Now that the Christmas shopping season is officially here, it's time to begin drawing up a list of gifts for Maryland's politicians, all of whom are deserving of consideration at this time of year.

With apologies to the recipients, a few gift ideas:

For Gov. Harry Hughes: Nothing. The governor received his present early this year in the form of Republican Robert A. Pascal, who came disguised as a credible opponent but turned out -- much to the governor's glee -- to be an amateur when it came to a statewide campaign.

For outgoing Lt. Gov. Samuel W. Bogley: A job, a muzzle and a bottle of Scotch. He'll need the second in order to get the first, and after the past four years he's entitled to the last.

For incoming Lt. Gov. J. Joseph Curran Jr.: Access to the governor's private phone line, just in case -- because of habits formed during the past four years -- Hughes forgets he has a lieutenant on the other side of the hallway.

For Bob Pascal: An autographed picture of Baltimore Mayor William Donald Schaefer with the inscription: "To Bob, I like you a lot but don't ask me to endorse you publicly -- I don't like ANYONE that much."

For Schaefer: Pascal. The mayor desperately wanted his buddy to be governor. That didn't work, so instead he should get him gift-wrapped on his doorstep Christmas morning. Schaefer should also be given Curran's home phone number, because that's about as close to Hughes as he's going to get after snubbing the governor through most of the campaign.

For state Republican Party Chairman Allan C. Levey: HELP. No one ever needed it more after the party's showing in the gubernatorial and Senate elections this fall.

For Sen. Paul S. Sarbanes: A good idea for a present to send the National Conservative Political Action Committee (NCPAC), which all but ensured his reelection to the U.S. Senate with its vicious media campaign against him.

For beaten GOP Senate candidate Lawrence J. Hogan: A NCPAC doll to stick pins in. He'll have plenty of time to kill after leaving office as Prince George's county executive next week.

For State Sen. Melvin A. Steinberg, the apparent winner of the Senate President Sweepstakes: A professional bookie on the payroll who can keep track of all the deals he cut in order to win the presidency.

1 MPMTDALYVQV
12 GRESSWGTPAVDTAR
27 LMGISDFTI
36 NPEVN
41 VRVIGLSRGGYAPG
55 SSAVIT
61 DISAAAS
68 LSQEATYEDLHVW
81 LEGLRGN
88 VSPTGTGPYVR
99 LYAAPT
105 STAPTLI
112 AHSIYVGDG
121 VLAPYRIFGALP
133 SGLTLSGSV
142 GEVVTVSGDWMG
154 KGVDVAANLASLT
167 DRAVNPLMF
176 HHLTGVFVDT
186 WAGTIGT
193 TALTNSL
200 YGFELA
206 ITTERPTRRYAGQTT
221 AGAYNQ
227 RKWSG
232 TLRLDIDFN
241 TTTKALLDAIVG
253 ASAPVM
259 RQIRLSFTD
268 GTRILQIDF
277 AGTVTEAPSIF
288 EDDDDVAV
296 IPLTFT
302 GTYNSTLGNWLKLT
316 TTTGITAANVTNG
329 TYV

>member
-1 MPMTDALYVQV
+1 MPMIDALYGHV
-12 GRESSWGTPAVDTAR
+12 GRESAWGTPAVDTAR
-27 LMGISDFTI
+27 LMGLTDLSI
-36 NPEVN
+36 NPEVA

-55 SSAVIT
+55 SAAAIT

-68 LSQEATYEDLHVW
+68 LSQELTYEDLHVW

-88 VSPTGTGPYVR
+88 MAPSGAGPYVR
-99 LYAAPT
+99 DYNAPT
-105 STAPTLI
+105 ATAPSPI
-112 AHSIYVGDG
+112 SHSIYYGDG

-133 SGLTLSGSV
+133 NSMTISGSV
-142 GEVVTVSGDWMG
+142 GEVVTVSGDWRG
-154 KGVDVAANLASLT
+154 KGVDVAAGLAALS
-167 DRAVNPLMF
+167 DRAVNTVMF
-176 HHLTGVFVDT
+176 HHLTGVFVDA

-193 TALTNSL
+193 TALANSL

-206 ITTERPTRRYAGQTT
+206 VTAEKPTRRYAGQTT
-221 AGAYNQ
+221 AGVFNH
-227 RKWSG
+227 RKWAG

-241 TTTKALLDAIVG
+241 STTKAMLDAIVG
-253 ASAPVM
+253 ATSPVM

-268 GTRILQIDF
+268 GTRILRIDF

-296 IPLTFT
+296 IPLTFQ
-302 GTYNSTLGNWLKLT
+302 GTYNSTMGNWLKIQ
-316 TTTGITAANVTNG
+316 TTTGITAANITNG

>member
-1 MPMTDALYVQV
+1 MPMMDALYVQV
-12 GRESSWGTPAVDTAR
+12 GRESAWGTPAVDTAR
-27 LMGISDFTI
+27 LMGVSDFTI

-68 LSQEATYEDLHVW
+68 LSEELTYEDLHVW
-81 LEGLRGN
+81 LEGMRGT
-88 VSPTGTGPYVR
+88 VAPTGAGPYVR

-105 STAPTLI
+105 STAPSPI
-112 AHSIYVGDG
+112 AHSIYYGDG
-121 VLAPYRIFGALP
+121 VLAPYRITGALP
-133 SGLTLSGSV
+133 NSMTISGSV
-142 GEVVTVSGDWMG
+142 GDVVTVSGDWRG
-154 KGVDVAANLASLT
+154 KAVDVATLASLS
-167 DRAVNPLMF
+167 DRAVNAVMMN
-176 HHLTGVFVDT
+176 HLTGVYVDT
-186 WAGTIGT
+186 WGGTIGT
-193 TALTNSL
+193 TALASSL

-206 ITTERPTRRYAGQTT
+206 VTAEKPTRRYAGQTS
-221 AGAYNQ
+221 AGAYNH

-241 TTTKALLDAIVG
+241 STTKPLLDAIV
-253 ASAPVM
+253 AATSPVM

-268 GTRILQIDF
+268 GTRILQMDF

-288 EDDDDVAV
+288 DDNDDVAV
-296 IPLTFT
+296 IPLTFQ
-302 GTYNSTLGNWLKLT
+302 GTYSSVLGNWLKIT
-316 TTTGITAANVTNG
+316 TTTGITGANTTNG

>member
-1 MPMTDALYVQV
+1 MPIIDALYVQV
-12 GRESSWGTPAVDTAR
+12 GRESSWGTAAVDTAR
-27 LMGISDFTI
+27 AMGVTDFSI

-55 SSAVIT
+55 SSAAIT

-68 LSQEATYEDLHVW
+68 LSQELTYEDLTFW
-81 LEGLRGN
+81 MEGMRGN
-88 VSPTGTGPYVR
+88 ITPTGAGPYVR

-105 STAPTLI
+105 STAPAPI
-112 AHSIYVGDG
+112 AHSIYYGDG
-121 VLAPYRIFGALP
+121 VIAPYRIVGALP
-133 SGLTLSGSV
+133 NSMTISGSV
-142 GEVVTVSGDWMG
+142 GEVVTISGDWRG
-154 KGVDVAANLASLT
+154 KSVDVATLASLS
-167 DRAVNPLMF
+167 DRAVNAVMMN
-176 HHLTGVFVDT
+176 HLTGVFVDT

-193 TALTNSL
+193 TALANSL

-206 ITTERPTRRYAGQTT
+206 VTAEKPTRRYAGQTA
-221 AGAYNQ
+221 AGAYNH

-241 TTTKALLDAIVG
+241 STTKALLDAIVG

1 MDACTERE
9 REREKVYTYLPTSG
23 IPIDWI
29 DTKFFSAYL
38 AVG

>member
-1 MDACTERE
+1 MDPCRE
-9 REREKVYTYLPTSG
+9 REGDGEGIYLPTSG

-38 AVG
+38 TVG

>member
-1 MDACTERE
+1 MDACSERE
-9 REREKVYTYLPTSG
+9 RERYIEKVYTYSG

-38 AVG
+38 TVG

For Sen. James Clark Jr., who is apparently the outgoing Senate president: A Steinberg doll to stick pins in as he whiles away his time in the back row of the chamber.

For State Sen. Thomas V. Mike Miller Jr: The first copy of Bogley's upcoming book, "How to Win Friends and Influence People in Annapolis." Miller's most recent on-the-record comment about incoming Prince George's County Executive Parris N. Glendening, a fellow Democrat: "Parris is proof of that old saying: 'The higher a baboon climbs up a tree, the more of his butt he shows.' "

For Glendening: A Miller doll. See above.

For the 47 members of the Senate: Personalized bottles of No-Doz that they can use throughout the more boring bits of the session.

For Attorney General Stephen H. Sachs: A gubernatorial campaign. Although reelected in November, Sachs spent the whole fall running for governor. His only problem now is getting through the next three years so he can start running again, this time for real.

For Speaker of the House of Delegates Benjamin L. Cardin: Some name recognition around the state. Like Sachs, Cardin wants to be governor. It won't happen unless people outside Baltimore and Annapolis find out who he is.

For House Majority Leader Donald B. Robertson: A bronzed copy of the annotated code of the State of Maryland. That way he can use it as a pillow and always have his first love close by.

For the Montgomery County delegation: A quiche and Perrier concession stand in the House office building.

For the Prince George's County Delegation: What do you give the delegation that has everything?

For the editorial board of The Baltimore Sun: An official position in the Hughes cabinet, something it has longed for during the last four years. Also, a 30-minute briefing session with the governor and his staff and with the legislature each Monday morning just in case the elected officials missed the editorials giving them their marching orders.

For The Washington Post's editorial board: A subscription to The Baltimore Sun, to help keep up on Maryland politics.

For outgoing gadfly Del. Robin Ficker: A new political party. He's lost as a Democrat, an independent and as a Republican. Libertarian Robin?

For the state house press corps: Someone to replace Ficker. No press corps should be without a gadfly.

For the author of this column: A better idea for next week's column.